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How to overcome nerves when speaking in public

Many people fear speaking in public, but nerves are natural.  They never go away completely but the adrenalin produced by nervous energy often adds to the emotional impact of your speech, so make it work in your favour!

Try some of the following tips to help you get the “butterflies flying in formation”.

Things you'll need

  • You
  • Your voice
  • Your passion

Understand that your audience wants you to succeed.

They are on your side.  They can’t feel the butterflies, the sweaty palms or your shaking knees.  They are only listening to what you say.



In front of a mirror, at home, in a car or to your friends and colleagues.  Hear yourself speak.  You could also consider recording your speech.


Remember to breathe

Take some deep breaths before you speak.  This will both ease any tension you have and help project your voice.  Breathe and stretch!


Keep your opening and conclusion short and simple - and memorise them

This makes you appear confident and authoritative and you then have eye contact with your audience which ensures they listen to you.


Know your material and be prepared

Be ready with facts, figures and examples.


Imagine yourself speaking to a large audience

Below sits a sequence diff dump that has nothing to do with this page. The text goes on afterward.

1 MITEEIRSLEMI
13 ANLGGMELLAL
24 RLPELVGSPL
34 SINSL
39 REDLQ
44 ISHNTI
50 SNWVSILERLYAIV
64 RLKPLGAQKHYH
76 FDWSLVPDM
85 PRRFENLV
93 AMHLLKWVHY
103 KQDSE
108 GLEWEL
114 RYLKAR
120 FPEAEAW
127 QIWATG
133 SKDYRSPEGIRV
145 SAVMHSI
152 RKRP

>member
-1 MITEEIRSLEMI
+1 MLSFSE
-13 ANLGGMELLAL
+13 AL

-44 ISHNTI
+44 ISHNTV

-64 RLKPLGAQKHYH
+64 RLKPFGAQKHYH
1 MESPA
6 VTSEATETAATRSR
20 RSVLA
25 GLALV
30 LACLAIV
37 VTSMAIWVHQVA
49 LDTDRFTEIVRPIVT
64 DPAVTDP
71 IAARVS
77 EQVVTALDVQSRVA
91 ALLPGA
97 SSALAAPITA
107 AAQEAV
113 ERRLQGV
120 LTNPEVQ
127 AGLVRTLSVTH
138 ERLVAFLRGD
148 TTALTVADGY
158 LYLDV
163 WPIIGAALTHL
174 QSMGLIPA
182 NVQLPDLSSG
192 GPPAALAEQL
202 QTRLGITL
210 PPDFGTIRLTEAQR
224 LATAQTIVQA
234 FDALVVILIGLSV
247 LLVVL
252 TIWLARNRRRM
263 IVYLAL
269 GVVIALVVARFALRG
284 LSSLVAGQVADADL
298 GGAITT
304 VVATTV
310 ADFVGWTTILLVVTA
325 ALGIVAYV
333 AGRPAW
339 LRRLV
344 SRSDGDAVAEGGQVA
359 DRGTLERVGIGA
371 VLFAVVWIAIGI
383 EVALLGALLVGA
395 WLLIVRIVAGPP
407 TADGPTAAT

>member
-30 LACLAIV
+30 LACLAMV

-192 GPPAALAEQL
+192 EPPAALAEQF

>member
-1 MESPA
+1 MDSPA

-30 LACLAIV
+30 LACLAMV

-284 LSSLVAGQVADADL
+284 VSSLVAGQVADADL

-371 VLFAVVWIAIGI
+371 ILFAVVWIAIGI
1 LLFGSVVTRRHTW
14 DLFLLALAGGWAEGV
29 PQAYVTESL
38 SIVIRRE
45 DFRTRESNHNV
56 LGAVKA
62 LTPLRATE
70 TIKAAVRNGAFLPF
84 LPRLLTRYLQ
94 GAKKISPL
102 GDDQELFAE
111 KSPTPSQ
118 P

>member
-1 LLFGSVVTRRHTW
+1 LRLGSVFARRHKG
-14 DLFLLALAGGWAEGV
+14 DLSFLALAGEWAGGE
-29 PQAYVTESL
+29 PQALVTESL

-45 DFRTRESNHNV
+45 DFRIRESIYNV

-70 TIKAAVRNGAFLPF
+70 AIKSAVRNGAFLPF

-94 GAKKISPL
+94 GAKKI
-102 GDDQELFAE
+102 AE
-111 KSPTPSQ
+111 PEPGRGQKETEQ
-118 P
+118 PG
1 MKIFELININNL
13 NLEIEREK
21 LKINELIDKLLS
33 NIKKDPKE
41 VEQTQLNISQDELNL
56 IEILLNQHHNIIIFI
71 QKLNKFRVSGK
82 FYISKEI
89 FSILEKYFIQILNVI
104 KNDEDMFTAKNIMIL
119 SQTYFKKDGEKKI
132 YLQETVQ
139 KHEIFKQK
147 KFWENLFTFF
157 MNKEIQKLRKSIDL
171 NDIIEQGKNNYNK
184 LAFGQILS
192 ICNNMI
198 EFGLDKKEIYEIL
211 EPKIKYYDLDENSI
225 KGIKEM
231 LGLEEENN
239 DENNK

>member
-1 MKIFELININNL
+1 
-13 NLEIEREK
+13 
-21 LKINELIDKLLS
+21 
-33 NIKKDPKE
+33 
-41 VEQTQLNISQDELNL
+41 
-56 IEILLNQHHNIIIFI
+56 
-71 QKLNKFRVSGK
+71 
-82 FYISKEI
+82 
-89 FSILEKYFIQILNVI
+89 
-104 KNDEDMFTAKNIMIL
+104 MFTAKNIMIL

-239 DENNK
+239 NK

Picture the room, see the people and hear the applause. Visualise yourself being successful.


Resist the temptation to apologise

The audience will never know if you leave out some of your speech or take things in a different order.  Simply use the power of the pause and continue.

Further information


About us

Speakers Trust is a national charity that specialises in public speaking training. We exist to support those working in the not-for-profit sector and/or the beneficiaries of the not-for-profit sector to help all to communicate effectively, with passion and conviction as well as supporting those that need encouragement to find their voice.

We deliver in-house training workshops, and hold Open Workshops at our offices.

There's plenty more Tips and Techniques for Public Speaking available on the Speakers Trust website.




Page last edited Jul 25, 2017 History

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